He grinned, his smile listing somewhere between charming and arrogant. He stood to his full height–at least six feet, with broad shoulders and lean muscles beneath his long-sleeved shirt. Certainly easy on the eyes, and apparently not willing to take no for an answer. I was in no mood for a hookup, but my skin warmed with egocentric pride. It felt good to be noticed.
I moved toward the crowd, but he was faster, closing the small distance between us. Standing less than an inch away from him, I smelled the pleasant scent of his cologne and caught a glimpse of bright blue eyes.
“Please.” He stood close enough he didn’t have to shout. “I’d really love to talk to you about something.”
Anxiety licked at my veins. I plastered a sweet smile on my face and twisted to meet his eyes. They were really blue. And calculating. “About what?”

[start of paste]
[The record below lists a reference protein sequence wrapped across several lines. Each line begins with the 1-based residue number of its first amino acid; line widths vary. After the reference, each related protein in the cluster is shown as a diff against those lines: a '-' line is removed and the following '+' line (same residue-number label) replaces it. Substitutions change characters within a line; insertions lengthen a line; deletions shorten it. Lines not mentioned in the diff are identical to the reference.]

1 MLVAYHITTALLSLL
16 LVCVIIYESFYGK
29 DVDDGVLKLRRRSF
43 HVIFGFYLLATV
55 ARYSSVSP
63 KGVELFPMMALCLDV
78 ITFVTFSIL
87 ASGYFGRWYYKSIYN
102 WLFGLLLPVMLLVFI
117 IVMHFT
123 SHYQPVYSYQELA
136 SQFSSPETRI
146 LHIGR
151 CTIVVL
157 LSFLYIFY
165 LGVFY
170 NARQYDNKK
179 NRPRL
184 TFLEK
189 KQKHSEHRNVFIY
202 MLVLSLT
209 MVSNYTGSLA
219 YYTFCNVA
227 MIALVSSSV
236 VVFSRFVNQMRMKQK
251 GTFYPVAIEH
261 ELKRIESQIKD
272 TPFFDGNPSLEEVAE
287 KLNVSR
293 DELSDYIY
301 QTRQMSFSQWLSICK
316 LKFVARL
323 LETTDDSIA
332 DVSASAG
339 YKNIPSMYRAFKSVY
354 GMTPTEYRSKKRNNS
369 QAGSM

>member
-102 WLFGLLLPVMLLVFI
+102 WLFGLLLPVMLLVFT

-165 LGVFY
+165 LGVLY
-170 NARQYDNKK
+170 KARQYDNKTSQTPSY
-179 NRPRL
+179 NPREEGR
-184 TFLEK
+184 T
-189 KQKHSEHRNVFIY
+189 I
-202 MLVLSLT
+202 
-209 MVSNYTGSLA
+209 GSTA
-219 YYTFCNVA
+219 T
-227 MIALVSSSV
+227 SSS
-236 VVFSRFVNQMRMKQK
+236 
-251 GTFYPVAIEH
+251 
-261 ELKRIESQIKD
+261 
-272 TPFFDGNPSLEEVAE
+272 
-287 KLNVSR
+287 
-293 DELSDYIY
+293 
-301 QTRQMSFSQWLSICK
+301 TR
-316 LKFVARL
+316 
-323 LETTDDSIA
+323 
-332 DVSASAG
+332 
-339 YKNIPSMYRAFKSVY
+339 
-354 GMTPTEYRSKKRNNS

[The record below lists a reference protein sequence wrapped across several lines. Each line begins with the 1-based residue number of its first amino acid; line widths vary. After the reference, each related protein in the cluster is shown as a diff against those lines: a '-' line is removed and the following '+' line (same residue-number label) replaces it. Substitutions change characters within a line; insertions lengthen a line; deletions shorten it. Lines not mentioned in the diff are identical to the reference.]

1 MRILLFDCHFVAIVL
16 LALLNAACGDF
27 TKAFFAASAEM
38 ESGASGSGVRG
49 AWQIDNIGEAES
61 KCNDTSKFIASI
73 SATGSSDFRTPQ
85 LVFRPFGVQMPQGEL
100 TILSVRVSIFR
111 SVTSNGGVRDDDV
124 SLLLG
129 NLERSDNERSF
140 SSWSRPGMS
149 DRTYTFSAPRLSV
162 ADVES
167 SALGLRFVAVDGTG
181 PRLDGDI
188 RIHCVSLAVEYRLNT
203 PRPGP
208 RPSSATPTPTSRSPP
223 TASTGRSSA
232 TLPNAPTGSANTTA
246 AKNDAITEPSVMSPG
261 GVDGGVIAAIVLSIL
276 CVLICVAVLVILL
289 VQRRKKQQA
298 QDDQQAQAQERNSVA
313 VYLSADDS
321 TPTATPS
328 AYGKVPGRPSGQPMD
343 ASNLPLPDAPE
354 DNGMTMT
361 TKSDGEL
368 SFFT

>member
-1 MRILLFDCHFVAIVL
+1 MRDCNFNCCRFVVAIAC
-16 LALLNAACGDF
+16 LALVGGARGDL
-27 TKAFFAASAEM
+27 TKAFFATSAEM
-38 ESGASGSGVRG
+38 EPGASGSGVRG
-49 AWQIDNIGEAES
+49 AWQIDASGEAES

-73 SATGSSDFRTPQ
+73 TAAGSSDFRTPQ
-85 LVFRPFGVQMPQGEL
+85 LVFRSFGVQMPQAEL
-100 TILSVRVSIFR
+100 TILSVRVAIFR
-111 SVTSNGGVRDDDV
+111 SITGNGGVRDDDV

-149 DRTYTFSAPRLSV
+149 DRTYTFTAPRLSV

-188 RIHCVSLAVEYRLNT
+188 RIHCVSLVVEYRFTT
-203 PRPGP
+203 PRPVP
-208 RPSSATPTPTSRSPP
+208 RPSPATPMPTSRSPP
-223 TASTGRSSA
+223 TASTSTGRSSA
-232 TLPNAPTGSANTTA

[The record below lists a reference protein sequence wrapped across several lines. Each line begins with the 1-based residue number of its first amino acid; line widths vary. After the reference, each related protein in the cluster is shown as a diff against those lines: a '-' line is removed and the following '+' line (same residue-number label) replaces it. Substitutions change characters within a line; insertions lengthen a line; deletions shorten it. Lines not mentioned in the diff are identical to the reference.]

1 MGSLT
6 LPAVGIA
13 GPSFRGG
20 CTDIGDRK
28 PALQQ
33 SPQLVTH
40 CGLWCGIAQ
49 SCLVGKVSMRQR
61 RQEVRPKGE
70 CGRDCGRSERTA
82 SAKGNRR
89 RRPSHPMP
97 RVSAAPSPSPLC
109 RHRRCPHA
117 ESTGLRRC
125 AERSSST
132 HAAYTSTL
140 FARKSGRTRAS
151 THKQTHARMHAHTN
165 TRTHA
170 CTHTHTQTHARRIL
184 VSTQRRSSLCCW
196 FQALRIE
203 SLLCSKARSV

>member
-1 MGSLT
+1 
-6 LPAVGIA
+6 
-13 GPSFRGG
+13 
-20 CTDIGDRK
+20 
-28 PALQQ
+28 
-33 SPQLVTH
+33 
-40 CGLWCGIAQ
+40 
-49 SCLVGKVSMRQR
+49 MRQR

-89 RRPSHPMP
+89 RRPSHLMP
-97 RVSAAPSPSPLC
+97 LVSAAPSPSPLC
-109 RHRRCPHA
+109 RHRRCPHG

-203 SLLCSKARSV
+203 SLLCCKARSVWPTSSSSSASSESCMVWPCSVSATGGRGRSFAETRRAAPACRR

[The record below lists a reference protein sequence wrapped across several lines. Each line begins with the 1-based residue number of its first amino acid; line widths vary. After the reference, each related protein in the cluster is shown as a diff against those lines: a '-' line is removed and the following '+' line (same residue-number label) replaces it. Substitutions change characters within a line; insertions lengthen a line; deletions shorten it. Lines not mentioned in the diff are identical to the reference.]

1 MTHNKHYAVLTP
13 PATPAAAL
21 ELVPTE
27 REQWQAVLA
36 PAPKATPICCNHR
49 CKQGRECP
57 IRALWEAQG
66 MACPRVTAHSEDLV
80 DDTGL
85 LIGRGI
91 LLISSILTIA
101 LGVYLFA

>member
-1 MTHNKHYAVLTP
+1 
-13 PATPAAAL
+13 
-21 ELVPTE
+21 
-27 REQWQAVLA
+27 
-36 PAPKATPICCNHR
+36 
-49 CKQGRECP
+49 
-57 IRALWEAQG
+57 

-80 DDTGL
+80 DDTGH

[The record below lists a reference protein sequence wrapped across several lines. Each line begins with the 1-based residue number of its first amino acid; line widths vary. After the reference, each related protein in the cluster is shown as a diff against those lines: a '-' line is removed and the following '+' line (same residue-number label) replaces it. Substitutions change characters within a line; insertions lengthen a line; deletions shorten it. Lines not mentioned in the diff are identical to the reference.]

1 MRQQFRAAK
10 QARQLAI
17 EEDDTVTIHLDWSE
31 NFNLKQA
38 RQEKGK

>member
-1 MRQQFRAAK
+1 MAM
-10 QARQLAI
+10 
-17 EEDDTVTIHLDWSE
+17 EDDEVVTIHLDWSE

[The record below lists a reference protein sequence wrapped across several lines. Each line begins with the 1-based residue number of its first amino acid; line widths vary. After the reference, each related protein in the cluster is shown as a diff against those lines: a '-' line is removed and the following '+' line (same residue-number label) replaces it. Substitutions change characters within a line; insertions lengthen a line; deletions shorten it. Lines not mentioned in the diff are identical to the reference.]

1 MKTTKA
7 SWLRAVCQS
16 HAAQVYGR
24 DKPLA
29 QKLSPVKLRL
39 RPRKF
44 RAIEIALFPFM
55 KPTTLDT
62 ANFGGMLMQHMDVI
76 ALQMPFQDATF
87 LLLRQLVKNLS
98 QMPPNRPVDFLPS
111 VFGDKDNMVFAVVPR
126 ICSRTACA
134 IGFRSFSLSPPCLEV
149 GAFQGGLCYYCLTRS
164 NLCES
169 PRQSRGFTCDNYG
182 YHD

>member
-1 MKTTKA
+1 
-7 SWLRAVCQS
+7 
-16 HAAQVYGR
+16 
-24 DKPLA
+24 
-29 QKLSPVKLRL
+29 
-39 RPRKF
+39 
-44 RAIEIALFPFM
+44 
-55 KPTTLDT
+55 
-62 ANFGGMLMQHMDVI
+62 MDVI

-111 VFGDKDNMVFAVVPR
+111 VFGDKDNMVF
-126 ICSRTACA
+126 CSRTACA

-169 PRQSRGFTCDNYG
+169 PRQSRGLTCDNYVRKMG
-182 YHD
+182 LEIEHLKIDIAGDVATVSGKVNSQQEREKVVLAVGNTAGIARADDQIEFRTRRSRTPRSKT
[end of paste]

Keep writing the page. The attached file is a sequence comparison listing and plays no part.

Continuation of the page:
He leaned down until I thought he might try to kiss me. “About that cyanide you just got rid of.”
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About the author
Born in Indiana and raised in Iowa, Stacy Green earned degrees in journalism and sociology from Drake University. After a successful advertising career, Stacy became a proud stay-at-home mom to her miracle child. Now a full-time author, Stacy juggles her time between her demanding characters and supportive family. She loves reading, cooking, and the occasional gardening excursion. Stacy lives in Marion, Iowa with her husband Rob, their daughter Grace, and the family’s three obnoxious but lovable canine children.